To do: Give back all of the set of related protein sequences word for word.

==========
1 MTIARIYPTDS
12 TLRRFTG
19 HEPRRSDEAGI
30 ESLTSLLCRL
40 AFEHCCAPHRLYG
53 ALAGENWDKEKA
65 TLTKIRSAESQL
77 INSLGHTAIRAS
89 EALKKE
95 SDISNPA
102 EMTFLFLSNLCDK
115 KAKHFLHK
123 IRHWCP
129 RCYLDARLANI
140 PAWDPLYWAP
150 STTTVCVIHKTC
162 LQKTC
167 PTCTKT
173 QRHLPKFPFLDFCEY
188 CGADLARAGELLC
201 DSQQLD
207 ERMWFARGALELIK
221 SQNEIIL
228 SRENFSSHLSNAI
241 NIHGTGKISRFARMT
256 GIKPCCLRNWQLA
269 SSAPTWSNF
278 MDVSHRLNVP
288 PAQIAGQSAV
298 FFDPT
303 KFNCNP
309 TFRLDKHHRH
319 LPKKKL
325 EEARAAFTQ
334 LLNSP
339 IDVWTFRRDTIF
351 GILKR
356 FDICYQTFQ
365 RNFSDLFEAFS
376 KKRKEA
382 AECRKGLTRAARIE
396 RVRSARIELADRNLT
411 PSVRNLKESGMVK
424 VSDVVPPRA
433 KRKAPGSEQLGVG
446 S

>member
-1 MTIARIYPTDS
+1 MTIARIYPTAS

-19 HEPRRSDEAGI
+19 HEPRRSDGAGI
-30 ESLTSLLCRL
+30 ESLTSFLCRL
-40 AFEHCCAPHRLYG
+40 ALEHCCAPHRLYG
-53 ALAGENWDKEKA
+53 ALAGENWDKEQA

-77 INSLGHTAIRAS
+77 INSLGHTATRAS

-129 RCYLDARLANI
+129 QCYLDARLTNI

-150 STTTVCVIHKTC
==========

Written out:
1 MTIARIYPTDS
12 TLRRFTG
19 HEPRRSDEAGI
30 ESLTSLLCRL
40 AFEHCCAPHRLYG
53 ALAGENWDKEKA
65 TLTKIRSAESQL
77 INSLGHTAIRAS
89 EALKKE
95 SDISNPA
102 EMTFLFLSNLCDK
115 KAKHFLHK
123 IRHWCP
129 RCYLDARLANI
140 PAWDPLYWAP
150 STTTVCVIHKTC
162 LQKTC
167 PTCTKT
173 QRHLPKFPFLDFCEY
188 CGADLARAGELLC
201 DSQQLD
207 ERMWFARGALELIK
221 SQNEIIL
228 SRENFSSHLSNAI
241 NIHGTGKISRFARMT
256 GIKPCCLRNWQLA
269 SSAPTWSNF
278 MDVSHRLNVP
288 PAQIAGQSAV
298 FFDPT
303 KFNCNP
309 TFRLDKHHRH
319 LPKKKL
325 EEARAAFTQ
334 LLNSP
339 IDVWTFRRDTIF
351 GILKR
356 FDICYQTFQ
365 RNFSDLFEAFS
376 KKRKEA
382 AECRKGLTRAARIE
396 RVRSARIELADRNLT
411 PSVRNLKESGMVK
424 VSDVVPPRA
433 KRKAPGSEQLGVG
446 S

>member
-1 MTIARIYPTDS
+1 MTIARIYPTAS

-19 HEPRRSDEAGI
+19 HEPRRSDGAGI
-30 ESLTSLLCRL
+30 ESLTSFLCRL
-40 AFEHCCAPHRLYG
+40 ALEHCCAPHRLYG
-53 ALAGENWDKEKA
+53 ALAGENWDKEQA

-77 INSLGHTAIRAS
+77 INSLGHTATRAS

-129 RCYLDARLANI
+129 QCYLDARLTNI

-150 STTTVCVIHKTC